A love letter to Bend It Like Beckham

It was one of the first films I saw as a teen that subverted gender roles and demonstrated how chasing sporting glory was more rewarding than chasing boys.

A love letter to Bend It Like Beckham

Wanna feel old? In April, it will be 20 years since Gurinder Chadha’s seminal piece of cinema Bend It Like Beckham was released.

Let that sink in for a moment. Not only was it a cultural staple for my generation but it was one of the first films I saw as a teen that subverted gender roles and demonstrated how chasing sporting glory was more rewarding than chasing boys. Special mention to Blue Crush (another masterpiece from 2002) for shouting this message too. 

Fast forward 20 years and I’m privileged enough to work in the sports world, not as a footballer or a pro surfer (shocker, I know…) but creating campaigns for independent sports agency Homeground with a particular focus on women’s sport.

The romantic in me likes to think cultural moments like Bend It Like Beckham had a part to play in igniting that passion and keeping sport in my life. 

So, in the spirit of sentimentality, I decided to reunite with my old gal pals Jess and Jules and see whether this formative sports film still held up. Clue: it does. 

Here’s what I noticed 20 years on. 

Jess and Jules wouldn’t have to go to America to play these days. With Barclays record-breaking sponsorship of the WSL, they could play for Arsenal, Manchester United or Sunderland, not Santa Clara. 

Condiments are the only acceptable tools to use when discussing the offside rule. Also @fellas, please, please stop mansplaining it to us, thanks. 

Mrs Paxton is the epitome of white feminism. With nauseating lines like: "You know Jesminder, I cooked a lovely curry the other day,” and “I was cheering for Martina Navratilova as much as the next person,” she somehow believed that saying such garbage meant she was not racist or homophobic. 

Stadium attendance at women’s games has vastly improved. Barcelona Femeni completely sold out Camp Nou after 85,000 tickets were sold in three days, smashing the average attendance of 46,000 set by the men’s team so far this season.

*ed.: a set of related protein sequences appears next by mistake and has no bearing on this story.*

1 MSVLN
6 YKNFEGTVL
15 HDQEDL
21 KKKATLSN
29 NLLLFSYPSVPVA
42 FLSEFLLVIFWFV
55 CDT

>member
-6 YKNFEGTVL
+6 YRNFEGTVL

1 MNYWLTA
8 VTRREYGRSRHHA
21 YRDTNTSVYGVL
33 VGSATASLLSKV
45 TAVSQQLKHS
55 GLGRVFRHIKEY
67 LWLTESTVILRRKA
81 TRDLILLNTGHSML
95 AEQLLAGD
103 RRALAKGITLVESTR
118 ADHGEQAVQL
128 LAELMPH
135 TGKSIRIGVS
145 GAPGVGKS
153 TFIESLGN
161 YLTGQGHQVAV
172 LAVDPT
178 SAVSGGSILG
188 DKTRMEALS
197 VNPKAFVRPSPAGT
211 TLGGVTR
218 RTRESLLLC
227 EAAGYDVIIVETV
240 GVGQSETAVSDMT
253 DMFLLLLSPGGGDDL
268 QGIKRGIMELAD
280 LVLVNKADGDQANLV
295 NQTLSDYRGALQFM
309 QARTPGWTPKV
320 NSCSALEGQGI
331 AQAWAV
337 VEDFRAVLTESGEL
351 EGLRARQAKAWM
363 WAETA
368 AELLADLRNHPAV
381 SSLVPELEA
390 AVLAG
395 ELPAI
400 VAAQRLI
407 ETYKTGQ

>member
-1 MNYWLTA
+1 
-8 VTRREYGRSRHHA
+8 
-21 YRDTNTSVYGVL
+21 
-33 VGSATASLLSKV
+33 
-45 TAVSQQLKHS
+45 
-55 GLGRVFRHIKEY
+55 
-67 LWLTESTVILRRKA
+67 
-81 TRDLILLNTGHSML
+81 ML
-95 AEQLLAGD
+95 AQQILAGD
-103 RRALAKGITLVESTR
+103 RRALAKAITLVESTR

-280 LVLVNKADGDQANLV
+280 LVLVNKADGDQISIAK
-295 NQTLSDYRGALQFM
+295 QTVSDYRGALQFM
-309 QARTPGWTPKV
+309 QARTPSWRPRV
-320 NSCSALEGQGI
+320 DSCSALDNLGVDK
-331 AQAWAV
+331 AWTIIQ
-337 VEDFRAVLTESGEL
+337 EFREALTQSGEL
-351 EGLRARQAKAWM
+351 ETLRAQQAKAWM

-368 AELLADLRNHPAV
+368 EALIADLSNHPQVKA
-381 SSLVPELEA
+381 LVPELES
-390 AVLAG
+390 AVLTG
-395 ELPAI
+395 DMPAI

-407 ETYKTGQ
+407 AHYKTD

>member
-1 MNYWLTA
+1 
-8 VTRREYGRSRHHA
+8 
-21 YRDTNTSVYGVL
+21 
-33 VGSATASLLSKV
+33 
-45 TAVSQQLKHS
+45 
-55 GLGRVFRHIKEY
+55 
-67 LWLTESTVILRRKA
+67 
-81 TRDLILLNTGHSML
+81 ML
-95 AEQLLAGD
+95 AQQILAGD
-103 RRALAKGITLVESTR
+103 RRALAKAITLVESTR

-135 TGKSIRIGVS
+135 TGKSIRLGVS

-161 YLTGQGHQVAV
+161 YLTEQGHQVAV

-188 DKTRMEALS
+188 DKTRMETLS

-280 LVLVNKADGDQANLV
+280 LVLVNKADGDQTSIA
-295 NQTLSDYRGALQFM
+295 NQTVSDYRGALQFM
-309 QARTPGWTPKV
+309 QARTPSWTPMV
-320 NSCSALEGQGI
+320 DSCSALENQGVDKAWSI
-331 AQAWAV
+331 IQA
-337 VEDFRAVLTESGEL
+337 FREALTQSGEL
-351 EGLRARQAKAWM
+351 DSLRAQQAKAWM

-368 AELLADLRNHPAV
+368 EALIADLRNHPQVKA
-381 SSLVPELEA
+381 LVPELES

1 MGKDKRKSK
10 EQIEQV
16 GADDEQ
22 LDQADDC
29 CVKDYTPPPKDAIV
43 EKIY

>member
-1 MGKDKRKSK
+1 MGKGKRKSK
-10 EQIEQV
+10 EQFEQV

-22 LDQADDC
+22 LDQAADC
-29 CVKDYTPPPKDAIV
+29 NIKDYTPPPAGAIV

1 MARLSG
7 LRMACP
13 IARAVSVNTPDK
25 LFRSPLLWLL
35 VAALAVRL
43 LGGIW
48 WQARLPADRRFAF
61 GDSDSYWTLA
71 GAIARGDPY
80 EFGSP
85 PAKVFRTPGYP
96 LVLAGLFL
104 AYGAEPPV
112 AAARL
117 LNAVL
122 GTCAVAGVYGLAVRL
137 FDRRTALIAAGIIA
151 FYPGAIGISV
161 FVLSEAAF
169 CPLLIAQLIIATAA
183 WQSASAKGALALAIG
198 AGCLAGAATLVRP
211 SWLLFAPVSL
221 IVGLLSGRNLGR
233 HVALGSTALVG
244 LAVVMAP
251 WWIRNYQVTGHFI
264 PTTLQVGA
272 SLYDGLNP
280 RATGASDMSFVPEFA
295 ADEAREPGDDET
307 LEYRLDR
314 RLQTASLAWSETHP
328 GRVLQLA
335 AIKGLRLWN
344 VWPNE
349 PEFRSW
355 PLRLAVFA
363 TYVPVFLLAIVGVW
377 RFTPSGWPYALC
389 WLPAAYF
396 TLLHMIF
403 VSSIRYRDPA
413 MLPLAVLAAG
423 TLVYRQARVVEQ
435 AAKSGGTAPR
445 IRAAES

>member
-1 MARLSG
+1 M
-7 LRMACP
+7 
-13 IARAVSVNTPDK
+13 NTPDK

I miss zigzag headbands. 

Rampant racism still exists in the game. While some things have changed in 20 years, this hasn’t. It’s pathetic and brands need to actively come for anyone spewing hate on their platforms. You just need to look at work like No More Red from Arsenal, and Hope United from BT to know it’s not impossible to create positive change. 

I’ve 100% seen all Pinky’s friends' outfits advertised to me on Instagram. 

Tony was the OG ally. His line “Why can’t you just see them as footballers” is a question we’re still asking fans, players and the media two decades on. In fact, just recently, a study led by Durham University revealed 68% of male football fans felt women shouldn’t participate in football at all. WTAF. Is it due to the cultural climate? Retaliation against gender equality? Whatever the reason, it’s crushing and exhausting. Brands have a role here too. Representation matters – in front of and behind the camera. 

Adidas bra + shorts were and always will be a solid combo.

Relating to point 8, the film holds up 20 years on because it was brought to life by lived experience.  

As a woman who works in sport, there are days that are inspiring, there are days that are exhausting and there are days that shake you to your core.

Amie Cripps of Versus captured this sentiment recently with her searing piece about "the uncomfortable truth about misogyny in football", after yet another horrific story emerged as a result of violence against women in football.

Astonishingly, the victim in this latest case, Harriet Robson, received significantly less media time and vehement public support than another recent victim of abuse at the hands of a male footballer. A cat.

While abuse of any living creature is abhorrent, you have to ask why violence against women at the hands of men is met with less outrage. Shahed Ezaydi explores this a little more in this article here

Sadly, the shocking regularity of incidents like these make it difficult feel good about the things that have changed for the better in the past 20 years. But not impossible. The glimmering signs of progress are there if you know where you look.  

In Bend It Like Beckham, Jess and Jules covet Adidas football boots worn by their male idols. Now seven times Champions League winner Wendie Renard; Best Fifa Goalkeeper 2021 Christiane Endler; World Cup champion Abby Dahlkemper and SheBelieves Cup winner Toni Duggan are fronting the launch campaign of the latest edition of Predator, the Predator Edgeinspiring female ballers to carry on lacing up and bending the system, until it finally breaks.  

The truth is, Gurinder Chadha is the main reason why this film still holds up brilliantly. The fact that it was brought to life by lived experience, with women of colour both behind and front of the lens, is what makes it so watchable two decades on. 

Representation really matters. True, authentic representation. Not quote filling, not tokenism. Sticking up for and showing what you believe in not just once or as part of a DE&I drive but as a day-to-day practice.

Chadha also relied on her co-writers to fill in the blanks of what she didn't know and didn’t have lived experience of, writing “jargon jargon football jargon” into the script.

This trust in a collaborative process and co-creation is an important lesson in how the best and most authentic work is made. It will hopefully serve as a reminder to our industry when it comes to putting lived experience in the power seat and crafting narratives that we can still stomach in 20 years’ time. 

And if you’re in the mood to spiral further into Bend It Like Beckham, please enjoy these 18 winning facts. I’m off to buy a zigzag headband.

Gabi Mostert is creative director at Homeground